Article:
China’s motives for letting him go and the implications for
Capital Journal: In Snowden Case, Obama Sees Coldblooded China,
Waiting for Snowden: Dozens of Journalists Hop Fruitless Flight to
Birthday Pizza, Then Hasty Exit
How Extradition Fell Apart
Wikileaks Details Aid to Snowden
Ecuador Considers Snowden's Asylum Request
Snowden Alleges U.S. Hacking in China
Relief, Disappointment as Snowden Leaves Hong Kong
Feds Probe Firm That Vetted Snowden
Snowden Sounds Off on Obama, China, Tech
Seib & Wessel: The Snowden Affair
U.S. officials defended the Justice Department's handling of
negotiations with Hong Kong. Justice Department officials formally asked
Hong Kong on June 15 for Mr. Snowden's arrest, a day after they filed a
three-count criminal complaint under seal in federal court in
A U.S. official briefed on the discussions said Justice Department
lawyers consulted with Hong Kong authorities in tailoring the three
charges to meet the guidelines of a treaty between the two countries:
theft of government property; unauthorized communication of national
defense information; and willful communication of classified
On June 19, Attorney General Eric Holder contacted his counterpart in
Hong Kong, "stressing the importance of the matter and urging Hong Kong
to honor our request for Snowden's arrest," said Mr. Carney.
Last Friday, Hong Kong asked for more information, U.S. officials said.
"We were in the process of responding to the request when we learned
that Hong Kong authorities had allowed the fugitive to leave Hong Kong,"
Mr. Carney said.
Neither Mr. Carney nor other officials would say what they believed
happened. But they rejected as an explanation for Hong Kong's action any
technical problem with their request.
"We are just not buying that this was a technical decision by a Hong
Kong immigration official," said Mr. Carney about Mr. Snowden's flight
from Hong Kong on Sunday. "This was a deliberate choice by the
government to release a fugitive despite a valid arrest warrant, and
that decision unquestionably has a negative impact on the U.S.-China
Two of the three U.S. charges against Mr. Snowden are espionage-related.
As such, they pose problems for any U.S. attempt to seek a "red notice"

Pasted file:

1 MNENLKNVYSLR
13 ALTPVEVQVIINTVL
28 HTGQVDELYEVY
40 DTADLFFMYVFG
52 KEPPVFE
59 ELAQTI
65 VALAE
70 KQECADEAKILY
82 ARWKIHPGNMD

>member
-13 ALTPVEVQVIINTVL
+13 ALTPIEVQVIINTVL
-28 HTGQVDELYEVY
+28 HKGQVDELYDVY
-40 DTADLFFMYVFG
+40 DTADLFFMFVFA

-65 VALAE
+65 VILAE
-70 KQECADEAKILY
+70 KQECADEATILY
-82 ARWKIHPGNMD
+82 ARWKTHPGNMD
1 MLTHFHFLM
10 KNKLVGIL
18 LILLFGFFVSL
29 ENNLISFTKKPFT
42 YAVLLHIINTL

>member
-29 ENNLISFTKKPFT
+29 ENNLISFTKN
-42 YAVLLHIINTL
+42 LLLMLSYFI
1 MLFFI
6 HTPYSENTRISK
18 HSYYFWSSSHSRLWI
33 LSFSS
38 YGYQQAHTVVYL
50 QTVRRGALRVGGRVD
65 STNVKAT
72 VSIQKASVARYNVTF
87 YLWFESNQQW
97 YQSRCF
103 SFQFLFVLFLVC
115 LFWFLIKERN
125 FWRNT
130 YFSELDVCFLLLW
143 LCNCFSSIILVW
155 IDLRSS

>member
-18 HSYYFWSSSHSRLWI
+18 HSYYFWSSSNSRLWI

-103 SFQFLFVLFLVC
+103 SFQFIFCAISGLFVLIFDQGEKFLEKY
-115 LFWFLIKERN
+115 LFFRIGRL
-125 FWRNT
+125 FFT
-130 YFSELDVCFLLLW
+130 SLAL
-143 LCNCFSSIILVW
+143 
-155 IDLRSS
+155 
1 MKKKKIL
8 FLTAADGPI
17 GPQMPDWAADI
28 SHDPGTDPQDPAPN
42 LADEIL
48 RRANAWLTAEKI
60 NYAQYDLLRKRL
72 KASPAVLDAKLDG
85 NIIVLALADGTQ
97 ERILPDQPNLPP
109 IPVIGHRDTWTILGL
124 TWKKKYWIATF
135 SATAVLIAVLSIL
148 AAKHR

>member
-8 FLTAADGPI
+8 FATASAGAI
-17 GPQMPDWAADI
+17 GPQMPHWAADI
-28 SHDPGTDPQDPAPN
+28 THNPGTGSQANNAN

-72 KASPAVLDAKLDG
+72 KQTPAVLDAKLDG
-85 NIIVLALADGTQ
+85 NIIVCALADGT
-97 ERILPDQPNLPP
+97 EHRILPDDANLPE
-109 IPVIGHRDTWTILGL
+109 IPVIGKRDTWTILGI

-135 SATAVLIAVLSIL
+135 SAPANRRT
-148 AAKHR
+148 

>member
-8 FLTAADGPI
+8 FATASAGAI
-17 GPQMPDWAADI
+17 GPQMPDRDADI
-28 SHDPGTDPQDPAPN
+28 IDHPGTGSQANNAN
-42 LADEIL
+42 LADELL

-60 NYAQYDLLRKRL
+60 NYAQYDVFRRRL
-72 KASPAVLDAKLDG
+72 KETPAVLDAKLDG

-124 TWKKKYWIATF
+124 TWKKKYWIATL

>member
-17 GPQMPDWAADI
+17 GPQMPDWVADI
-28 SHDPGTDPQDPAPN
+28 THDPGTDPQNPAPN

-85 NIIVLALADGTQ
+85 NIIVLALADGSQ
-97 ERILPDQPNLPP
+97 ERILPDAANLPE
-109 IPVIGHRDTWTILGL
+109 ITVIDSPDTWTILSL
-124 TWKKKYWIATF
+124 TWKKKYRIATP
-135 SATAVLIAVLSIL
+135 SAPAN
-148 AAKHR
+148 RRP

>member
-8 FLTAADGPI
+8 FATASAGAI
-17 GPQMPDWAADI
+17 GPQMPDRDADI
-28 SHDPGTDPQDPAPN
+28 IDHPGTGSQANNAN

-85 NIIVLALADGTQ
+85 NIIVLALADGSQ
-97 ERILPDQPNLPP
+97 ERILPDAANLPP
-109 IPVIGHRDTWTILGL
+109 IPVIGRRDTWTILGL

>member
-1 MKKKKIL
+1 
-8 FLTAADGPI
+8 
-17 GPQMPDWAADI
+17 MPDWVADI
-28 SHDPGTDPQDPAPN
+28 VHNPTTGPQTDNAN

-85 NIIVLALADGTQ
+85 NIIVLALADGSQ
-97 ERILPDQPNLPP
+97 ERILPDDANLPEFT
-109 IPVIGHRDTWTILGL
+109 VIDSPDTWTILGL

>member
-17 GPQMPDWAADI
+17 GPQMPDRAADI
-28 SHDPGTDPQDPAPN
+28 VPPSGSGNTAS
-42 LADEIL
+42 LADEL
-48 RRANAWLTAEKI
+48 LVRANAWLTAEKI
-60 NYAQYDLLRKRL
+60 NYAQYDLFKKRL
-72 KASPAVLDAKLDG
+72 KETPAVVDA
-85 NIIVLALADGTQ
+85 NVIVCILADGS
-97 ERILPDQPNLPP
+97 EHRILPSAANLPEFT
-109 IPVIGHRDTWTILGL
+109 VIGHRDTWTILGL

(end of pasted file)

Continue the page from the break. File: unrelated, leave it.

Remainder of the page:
from Interpol, the international police agency, which could have sought
an arrest in all 190 member countries. Interpol's rules don't allow
arrest warrants for political matters, under which espionage charges
The U.S. updated Interpol's databases to show that Mr. Snowden's
passport had been suspended, one U.S. official said. Another U.S.
official said the U.S. never sought a "red notice" or felt it needed one
in part because American officials were in negotiations with Hong Kong
and believed that involving the international police agency wouldn't be
A published account Monday said Mr. Snowden admitted he sought out his
position at contractor Booz Allen Hamilton to gather evidence about NSA
"My position with Booz Allen Hamilton granted me access to lists of
machines all over the world the NSA hacked," he said in a June 12
interview, the South China Morning Post reported. "That is why I
accepted that position about three months ago."
Mr. Snowden has said he leaked documents from the agency to shed light
on a program to collect metadata from U.S. telephone
companies—information about phone calls, though not the content of
the calls—and another operation aimed at monitoring online
activities of non-U.S. residents.
Ecuador's foreign minister, Ricardo Patino, at a news conference in
Hanoi, Vietnam, described Mr. Snowden's request for asylum as one based
on "freedom of expression and with the security of citizens around the
—Olga Razumovskaya, Paul Sonne, David Román, Jared A. Favole,
Rajesh Roy and Mukesh Jagota contributed to this article.